The new building will have five courtrooms and will also include adequately sized jury deliberation rooms, a self-help center, a children's waiting room, a family court mediation area, attorney interview and witness waiting rooms, enough courtrooms for all judges, and ADA accessibility.

A new courthouse was part of the Siskiyou County Court’s master plan as far back as 2002, and now, 17 years later, the new courthouse project is finally underway. Retired and current court staff, county officials, law enforcement officers and others attended a groundbreaking ceremony for the new building on Friday, March 1.

William Davis, Presiding Judge of the Superior Court of Siskiyou County, provided opening remarks on Friday. He noted that the only way projects like the new Siskiyou County Courthouse come to fruition is through the leadership of the state legislature.

John Wordlaw, Chief Administrative Officer for the Judicial Council of California, came to Yreka from San Francisco to attend the ceremony. He told the crowd that the new Siskiyou County Courthouse is one of the most important courthouse projects in the state.

The judicial branch’s capital-outlay plan ranked the courthouse as an “immediate need,” making it among the branch’s highest-priority infrastructure projects. Senate Bill 1407, which was enacted in 2008, provided $5 billion in bond funding for new and renovated courthouses using court fees, penalties, and assessments.

Retired Court Executive Officer Larry Gobelman, retired Siskiyou County Judge Robert Kaster and former Yreka City Council member and Siskiyou County Supervisor Grace Bennett also spoke on Friday.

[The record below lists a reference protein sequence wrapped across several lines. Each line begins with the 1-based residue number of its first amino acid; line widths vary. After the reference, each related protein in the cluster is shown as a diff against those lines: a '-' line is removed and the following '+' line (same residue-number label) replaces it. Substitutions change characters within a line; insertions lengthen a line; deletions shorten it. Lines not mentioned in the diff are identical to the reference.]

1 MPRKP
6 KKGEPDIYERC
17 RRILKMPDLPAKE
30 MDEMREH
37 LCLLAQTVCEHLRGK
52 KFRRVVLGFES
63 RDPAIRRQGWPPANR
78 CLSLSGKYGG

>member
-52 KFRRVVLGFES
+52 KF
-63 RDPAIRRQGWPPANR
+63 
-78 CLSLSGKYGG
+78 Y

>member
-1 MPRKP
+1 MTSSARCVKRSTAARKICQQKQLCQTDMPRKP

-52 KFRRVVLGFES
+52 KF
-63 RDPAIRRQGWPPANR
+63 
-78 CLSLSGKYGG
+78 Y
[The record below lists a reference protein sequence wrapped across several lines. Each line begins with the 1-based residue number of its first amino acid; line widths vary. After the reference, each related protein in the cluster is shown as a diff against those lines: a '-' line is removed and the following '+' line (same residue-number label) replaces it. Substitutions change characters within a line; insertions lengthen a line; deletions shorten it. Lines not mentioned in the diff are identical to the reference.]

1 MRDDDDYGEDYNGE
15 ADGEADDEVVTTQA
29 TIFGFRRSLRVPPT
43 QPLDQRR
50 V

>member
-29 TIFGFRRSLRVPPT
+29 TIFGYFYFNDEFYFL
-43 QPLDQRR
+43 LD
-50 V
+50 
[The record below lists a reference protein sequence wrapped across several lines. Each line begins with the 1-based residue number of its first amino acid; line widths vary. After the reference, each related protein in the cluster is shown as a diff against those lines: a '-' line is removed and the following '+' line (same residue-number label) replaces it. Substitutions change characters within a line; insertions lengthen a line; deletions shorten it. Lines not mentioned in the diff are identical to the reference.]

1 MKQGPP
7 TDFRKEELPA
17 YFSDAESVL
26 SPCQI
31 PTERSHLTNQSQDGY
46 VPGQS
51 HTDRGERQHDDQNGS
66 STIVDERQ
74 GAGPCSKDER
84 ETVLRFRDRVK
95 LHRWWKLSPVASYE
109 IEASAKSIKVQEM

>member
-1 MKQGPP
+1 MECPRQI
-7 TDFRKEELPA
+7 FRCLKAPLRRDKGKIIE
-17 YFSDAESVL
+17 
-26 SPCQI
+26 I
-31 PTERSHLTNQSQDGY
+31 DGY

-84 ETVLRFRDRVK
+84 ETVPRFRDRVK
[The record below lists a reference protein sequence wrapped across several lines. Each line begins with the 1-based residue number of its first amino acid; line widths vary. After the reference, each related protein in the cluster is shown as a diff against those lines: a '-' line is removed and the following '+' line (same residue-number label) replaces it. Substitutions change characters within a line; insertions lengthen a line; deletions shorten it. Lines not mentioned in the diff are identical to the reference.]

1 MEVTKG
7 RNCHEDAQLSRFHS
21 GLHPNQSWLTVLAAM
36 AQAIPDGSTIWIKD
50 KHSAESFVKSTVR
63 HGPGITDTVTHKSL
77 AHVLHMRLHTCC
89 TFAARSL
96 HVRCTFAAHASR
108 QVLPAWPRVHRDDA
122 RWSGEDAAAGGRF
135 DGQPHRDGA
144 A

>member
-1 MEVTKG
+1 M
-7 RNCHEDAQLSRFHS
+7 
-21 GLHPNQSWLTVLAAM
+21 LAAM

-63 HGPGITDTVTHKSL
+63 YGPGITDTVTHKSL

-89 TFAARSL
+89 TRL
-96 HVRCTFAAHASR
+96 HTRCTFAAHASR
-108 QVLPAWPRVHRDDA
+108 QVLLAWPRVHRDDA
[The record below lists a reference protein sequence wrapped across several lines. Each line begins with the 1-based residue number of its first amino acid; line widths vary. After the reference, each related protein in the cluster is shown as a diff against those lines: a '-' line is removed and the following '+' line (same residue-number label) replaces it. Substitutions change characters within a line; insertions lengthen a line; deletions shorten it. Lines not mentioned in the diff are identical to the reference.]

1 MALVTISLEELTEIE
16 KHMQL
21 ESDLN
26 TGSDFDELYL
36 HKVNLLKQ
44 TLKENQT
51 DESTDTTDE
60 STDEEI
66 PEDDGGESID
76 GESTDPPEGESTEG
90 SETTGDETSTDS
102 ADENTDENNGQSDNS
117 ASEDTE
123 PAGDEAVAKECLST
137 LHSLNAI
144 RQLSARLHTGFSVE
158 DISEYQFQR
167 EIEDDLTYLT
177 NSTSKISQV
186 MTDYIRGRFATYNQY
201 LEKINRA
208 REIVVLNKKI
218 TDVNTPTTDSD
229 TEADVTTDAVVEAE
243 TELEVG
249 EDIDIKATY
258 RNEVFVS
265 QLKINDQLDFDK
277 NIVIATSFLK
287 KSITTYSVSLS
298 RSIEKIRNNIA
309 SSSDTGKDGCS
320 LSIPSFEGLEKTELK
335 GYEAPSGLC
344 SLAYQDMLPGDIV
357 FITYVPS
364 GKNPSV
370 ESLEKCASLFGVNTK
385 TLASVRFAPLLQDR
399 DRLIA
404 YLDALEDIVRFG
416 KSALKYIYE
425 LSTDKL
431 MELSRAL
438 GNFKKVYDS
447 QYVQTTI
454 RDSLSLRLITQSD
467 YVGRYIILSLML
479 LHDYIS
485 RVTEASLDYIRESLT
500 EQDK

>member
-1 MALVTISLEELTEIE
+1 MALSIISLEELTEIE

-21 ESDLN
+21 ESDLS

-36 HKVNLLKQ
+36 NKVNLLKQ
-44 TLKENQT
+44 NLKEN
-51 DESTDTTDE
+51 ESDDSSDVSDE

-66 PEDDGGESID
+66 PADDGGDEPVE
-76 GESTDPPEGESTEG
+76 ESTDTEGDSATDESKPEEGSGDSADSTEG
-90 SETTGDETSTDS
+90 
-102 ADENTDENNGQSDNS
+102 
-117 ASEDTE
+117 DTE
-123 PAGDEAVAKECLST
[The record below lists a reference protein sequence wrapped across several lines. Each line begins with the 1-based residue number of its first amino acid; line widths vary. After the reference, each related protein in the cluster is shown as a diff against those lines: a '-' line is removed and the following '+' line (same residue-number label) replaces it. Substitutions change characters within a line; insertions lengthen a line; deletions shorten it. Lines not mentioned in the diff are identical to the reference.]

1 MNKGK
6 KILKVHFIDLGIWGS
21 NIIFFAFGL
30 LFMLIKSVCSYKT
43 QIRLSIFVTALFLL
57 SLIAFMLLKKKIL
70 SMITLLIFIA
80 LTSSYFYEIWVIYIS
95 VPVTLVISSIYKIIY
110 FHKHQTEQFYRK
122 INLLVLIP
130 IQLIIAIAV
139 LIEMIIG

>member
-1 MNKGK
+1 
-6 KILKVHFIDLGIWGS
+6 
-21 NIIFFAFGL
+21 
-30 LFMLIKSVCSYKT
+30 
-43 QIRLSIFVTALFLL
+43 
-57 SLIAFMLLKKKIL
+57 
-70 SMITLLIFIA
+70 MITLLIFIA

“This is a community that can do things,” Gobelman said. “We may not always have the most resources, but we get things done.” He spoke about the added security the new courthouse will bring, and recalled some times in the current building’s history when security was compromised.

The most notable incident occurred in 2000, when then 68 year old Mount Shasta resident Edward Lansdale pulled a gun in the courthouse hallway, shooting and injuring multiple people, before ultimately killing himself.

Enhanced safety features in the new courthouse will include on-site holding cells and separate hallways for moving in-custody defendants through the courthouse.

The new building will have five courtrooms and will also include adequately sized jury deliberation rooms, a self-help center, a children's waiting room, a family court mediation area, attorney interview and witness waiting rooms, enough courtrooms for all judges, and ADA accessibility.

According to the Judicial Council of California, “The building’s sustainability features are expected to satisfy the California Energy Code and qualify it for a LEED Silver certification by the U.S. Green Building Council. This is a third-party certification program and the nationally accepted benchmark for the design, construction, and operation of high-performance ‘green’ buildings. The courthouse’s sustainability features will include drought-tolerant landscaping, efficient irrigation and plumbing systems, and energy-efficient lighting.”

Bennett related, “It’s amazing that there was enough fortitude and commitment from everyone to make this happen.” She thanked the Yreka citizens who agreed to sell their homes that were previously located on the new courthouse site. “It wasn’t a pleasant thing for some of the people who sold their homes,” Davis said. But thanks to their cooperation, the site is cleared and ready for the new 67,549 square foot project.

The new Siskiyou County Courthouse is currently slated for completion in winter of 2020.